The scare began at a friend’s house when I received a call from my mother announcing that my brother was a contact with a covid-19 patient. At that moment I thought about my irresponsibility, how much I had relaxed after seeing the constant decrease in the number of cases, how I had stopped disinfecting my hands every hour, how I read the news with an absolute positivism that was not my own.
Thus began the doubts, and the fear, because when you have a grandmother with probable lung cancer and a hypertensive mother, you do not care about the fact that it is contagious, but about being the cause of having made loved ones sick. At 10:00 at night, they took my brother away in a bus with 20 more children, five teachers, a doctor and the 20 responsible for each child, including my stepfather.
My house was left empty, with a deafening silence, which made my mother and me even more nervous. The hours passed slowly, agonizing. Something was missing. The noise of the television with little dolls was missing in the room, the noise of the cutlery was missing when they collided with the surface of the plates to the beat of the Round Table, the steps on the stairs and a screaming voice were missing; -Let him go in and out, I’m cleaning, my mother’s smile was missing, joy was missing.
At 9:00 in the morning the phone rang: -We’re fine, don’t worry. And no matter how hard we heard this phrase, we wanted to know details. Damn the time we thought to ask. -We are in the field, in a shelter that apparently has not been used for years. The bathroom is, you know. There are not enough beds, so the companions have to sleep in a chair, we wake up at 8:00, it is 10 and we still do not have breakfast. Anyway, we are still in combat.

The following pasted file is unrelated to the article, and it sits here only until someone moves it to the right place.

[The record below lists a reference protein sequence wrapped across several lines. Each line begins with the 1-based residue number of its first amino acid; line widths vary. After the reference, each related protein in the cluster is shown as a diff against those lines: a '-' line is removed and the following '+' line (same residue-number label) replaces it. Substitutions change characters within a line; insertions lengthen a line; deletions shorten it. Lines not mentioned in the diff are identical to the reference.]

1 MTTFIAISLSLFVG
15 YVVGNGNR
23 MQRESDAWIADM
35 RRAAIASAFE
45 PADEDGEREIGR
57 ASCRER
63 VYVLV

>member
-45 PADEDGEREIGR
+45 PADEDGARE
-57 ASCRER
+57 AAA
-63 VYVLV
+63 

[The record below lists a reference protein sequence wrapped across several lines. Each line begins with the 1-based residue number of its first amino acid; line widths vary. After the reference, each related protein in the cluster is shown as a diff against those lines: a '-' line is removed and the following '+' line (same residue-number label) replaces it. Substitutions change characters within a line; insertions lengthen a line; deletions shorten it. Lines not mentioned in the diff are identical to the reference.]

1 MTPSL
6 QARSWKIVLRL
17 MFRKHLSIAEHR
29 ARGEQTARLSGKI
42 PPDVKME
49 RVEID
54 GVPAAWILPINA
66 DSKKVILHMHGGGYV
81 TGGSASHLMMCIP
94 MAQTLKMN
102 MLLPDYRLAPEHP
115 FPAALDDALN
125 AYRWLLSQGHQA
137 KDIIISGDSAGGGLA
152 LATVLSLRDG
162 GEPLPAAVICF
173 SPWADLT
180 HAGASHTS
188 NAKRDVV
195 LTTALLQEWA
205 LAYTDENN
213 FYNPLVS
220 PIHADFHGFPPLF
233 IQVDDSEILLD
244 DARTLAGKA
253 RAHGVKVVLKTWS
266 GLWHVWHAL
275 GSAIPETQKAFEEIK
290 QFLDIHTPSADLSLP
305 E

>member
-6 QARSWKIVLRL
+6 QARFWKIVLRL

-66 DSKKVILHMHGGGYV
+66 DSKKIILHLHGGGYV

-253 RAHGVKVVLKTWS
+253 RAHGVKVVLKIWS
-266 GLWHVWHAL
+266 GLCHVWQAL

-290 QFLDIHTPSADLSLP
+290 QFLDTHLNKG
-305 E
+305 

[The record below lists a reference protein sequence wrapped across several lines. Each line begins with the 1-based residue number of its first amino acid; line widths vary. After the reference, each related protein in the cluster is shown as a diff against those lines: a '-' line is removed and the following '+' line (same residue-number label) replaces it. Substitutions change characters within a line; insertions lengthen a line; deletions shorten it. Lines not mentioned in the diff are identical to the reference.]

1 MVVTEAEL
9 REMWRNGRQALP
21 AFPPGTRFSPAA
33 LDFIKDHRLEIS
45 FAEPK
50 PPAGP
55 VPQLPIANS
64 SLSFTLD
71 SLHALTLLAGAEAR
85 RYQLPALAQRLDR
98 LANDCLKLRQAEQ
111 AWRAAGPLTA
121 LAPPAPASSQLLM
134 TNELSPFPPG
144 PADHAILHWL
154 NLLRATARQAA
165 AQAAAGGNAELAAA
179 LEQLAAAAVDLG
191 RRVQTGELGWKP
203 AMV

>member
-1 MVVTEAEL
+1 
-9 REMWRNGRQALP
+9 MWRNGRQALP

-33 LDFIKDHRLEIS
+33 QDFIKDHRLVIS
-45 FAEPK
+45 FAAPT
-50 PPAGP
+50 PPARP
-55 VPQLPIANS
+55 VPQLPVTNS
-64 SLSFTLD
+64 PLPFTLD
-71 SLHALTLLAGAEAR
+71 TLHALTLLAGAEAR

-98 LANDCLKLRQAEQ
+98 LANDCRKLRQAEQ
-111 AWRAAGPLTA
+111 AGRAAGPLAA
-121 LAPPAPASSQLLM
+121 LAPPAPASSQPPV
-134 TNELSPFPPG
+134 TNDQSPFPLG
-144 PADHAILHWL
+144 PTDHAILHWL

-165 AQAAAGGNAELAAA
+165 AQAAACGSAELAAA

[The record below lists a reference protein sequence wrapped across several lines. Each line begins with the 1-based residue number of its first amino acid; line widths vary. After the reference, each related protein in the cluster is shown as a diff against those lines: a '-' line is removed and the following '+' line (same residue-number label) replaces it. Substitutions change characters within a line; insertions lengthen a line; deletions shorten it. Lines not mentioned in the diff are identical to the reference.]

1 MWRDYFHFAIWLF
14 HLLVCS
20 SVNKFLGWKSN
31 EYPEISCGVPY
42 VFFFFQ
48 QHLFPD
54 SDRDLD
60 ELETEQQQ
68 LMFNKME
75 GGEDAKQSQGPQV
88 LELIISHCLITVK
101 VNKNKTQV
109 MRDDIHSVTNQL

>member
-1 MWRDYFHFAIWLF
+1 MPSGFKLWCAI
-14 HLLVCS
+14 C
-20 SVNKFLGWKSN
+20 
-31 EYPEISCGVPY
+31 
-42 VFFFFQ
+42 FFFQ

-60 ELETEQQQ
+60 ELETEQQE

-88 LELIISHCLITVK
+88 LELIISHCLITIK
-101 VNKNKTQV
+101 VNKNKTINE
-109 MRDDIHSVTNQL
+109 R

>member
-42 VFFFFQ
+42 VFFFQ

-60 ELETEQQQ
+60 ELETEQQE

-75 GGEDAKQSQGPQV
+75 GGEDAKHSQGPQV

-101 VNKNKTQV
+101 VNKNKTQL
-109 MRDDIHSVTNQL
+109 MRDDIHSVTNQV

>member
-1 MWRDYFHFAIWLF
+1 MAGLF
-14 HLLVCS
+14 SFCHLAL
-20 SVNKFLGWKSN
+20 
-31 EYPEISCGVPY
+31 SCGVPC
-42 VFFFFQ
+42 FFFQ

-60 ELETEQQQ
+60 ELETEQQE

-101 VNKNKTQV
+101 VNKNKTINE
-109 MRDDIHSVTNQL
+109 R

But what to do in a situation like this, when you can’t get close to your relatives to feed them or give them a bed, when you don’t know if they were able to bathe that night, if they were hot, if mosquitoes bit them … well wait. The passive wait grew longer and my mother to calm the anxiety prepared backpacks full of food to send to the isolation center. Days passed and still nothing. Conversations on the phone became simpler.
«Mommy, this is camping,» said my eleven-year-old brother, the boy who finally enjoyed the experience with his classmates and saw the positive side of things. I, on the other hand, was extremely upset. How do they send them to a shelter without conditions, without preparation of any kind? Why are they delaying with meals, don’t they see that they are children? They were the phrases that were repeated the most in my house.
Telling it didn’t help me much. And yes, there were those who expressed themselves with love. There was no shortage of people who called me at home to ask me about the situation, there was someone who offered to recharge my phone to keep in touch and also who, while I was walking in the streets thoughtfully, put her hand on my shoulder and invited me to talk. Perhaps for many it was not relevant, but my family and I are grateful to all those concerned, all those in solidarity.
Likewise, there were those who expressed themselves with hatred: «That is why we are as we are», was the opinion that summarized everything that some people told me, of course, indifferent to the matter and with other intentions.
And when I thought about it clearly…, we are as we are because we live in a poor, underdeveloped country with no resources where it is a matter of distributing what little there is in the same way, without taking into account the individuality of each being. But, who pays for that food, where on the planet do they carry out such beautiful negotiations. It is not that they go downtown out of boredom or will, they go out of necessity.
A good friend and I were discussing one of those lonely afternoons at my house. Then I remembered Che when he said that the Revolution is made through man, but man has to forge his revolutionary spirit day by day. Are we making a mistake at the educational level? Where are the fighting spirits?
At that the phone rang: -Mommy, we gave negative, tomorrow we return to the house.
• Chavelys Téllez Castañer